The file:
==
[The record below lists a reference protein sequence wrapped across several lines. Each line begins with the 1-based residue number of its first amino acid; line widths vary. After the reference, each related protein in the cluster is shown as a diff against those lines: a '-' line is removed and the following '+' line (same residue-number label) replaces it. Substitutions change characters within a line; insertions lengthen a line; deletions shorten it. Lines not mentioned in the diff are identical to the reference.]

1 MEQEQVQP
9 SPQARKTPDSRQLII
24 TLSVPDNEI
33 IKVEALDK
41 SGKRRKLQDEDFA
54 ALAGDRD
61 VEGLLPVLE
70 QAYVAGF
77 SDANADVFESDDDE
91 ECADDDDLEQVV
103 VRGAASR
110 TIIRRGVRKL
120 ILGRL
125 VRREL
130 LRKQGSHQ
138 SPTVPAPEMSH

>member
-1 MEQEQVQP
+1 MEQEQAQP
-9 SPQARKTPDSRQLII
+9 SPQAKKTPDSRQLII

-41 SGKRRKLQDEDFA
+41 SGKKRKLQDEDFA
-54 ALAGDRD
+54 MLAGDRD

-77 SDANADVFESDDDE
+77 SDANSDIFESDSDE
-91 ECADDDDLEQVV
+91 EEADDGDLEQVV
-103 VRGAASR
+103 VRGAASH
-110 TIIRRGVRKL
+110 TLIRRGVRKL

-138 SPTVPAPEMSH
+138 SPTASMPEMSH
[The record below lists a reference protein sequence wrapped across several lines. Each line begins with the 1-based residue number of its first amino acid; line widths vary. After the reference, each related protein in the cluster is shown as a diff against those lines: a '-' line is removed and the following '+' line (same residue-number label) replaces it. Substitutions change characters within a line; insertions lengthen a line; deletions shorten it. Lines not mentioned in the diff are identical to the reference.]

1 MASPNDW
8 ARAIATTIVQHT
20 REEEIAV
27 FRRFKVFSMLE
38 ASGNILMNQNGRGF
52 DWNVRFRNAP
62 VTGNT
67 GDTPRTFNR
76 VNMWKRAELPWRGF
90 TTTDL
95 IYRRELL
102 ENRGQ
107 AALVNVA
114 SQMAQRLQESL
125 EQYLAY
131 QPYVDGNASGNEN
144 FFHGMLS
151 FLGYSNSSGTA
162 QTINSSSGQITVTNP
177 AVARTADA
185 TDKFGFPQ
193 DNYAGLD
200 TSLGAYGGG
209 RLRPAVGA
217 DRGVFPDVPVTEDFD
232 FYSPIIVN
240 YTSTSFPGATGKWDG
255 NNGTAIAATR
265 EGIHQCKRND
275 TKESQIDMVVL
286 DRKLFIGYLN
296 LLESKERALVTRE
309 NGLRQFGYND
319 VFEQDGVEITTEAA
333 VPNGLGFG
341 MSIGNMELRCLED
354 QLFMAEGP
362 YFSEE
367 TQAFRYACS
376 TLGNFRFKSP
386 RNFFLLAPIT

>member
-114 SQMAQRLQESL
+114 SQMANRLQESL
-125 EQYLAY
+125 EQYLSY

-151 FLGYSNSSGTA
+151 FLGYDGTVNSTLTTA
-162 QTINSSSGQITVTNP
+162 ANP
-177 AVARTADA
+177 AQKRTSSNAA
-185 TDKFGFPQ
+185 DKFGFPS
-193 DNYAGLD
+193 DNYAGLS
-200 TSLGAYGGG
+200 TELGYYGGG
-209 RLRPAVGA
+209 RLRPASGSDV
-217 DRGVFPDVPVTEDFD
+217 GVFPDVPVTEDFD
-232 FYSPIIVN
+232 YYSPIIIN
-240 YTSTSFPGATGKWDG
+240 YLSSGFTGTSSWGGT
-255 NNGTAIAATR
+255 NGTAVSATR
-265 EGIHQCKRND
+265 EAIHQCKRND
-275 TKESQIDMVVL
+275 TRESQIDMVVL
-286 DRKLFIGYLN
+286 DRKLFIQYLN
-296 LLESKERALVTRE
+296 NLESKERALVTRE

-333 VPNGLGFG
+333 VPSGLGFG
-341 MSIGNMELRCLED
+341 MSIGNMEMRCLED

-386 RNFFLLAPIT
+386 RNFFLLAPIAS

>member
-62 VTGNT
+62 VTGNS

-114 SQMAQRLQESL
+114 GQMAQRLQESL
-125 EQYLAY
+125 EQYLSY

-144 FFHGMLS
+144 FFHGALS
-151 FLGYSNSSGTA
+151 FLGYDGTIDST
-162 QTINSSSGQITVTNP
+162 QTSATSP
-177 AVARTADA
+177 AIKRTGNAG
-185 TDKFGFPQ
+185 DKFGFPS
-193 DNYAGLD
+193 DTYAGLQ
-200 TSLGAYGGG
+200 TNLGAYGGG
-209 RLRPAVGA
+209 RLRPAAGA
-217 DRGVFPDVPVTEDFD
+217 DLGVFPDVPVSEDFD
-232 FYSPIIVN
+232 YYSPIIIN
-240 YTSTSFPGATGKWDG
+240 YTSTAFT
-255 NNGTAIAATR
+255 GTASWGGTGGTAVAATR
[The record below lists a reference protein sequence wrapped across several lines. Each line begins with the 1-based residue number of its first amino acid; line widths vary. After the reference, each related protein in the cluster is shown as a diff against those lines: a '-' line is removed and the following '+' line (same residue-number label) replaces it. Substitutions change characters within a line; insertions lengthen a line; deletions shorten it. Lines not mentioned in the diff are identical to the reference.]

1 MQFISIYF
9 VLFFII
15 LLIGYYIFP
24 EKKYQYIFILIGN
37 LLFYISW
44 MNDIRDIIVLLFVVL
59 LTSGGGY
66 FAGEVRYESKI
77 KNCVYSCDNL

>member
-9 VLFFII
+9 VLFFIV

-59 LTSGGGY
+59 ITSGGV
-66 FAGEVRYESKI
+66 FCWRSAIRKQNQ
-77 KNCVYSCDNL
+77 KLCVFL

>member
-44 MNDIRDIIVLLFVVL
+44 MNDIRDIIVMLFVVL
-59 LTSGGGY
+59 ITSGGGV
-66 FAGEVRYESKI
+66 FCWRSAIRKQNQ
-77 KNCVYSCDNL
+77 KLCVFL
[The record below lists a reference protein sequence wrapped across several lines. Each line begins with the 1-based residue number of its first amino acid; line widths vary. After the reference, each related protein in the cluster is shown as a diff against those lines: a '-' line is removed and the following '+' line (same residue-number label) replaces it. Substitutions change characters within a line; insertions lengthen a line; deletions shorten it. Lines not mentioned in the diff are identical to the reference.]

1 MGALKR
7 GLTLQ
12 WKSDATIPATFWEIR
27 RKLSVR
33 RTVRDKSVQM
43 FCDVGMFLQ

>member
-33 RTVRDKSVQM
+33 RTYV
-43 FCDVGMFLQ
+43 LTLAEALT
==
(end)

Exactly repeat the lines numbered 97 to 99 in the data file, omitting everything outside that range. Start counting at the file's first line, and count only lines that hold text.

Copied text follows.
+209 RLRPASGSDV
-217 DRGVFPDVPVTEDFD
+217 GVFPDVPVTEDFD